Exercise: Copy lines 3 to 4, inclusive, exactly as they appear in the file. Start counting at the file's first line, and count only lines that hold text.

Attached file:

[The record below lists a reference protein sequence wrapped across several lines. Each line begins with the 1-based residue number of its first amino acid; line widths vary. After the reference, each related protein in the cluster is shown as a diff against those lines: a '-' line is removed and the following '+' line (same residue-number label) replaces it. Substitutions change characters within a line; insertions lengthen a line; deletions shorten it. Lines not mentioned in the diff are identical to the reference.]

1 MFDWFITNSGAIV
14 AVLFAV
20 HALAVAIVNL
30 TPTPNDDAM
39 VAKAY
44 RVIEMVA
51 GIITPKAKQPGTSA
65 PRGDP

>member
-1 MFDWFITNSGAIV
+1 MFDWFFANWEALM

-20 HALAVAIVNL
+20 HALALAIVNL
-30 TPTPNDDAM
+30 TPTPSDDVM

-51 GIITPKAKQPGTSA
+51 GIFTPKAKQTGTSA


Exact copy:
14 AVLFAV
20 HALAVAIVNL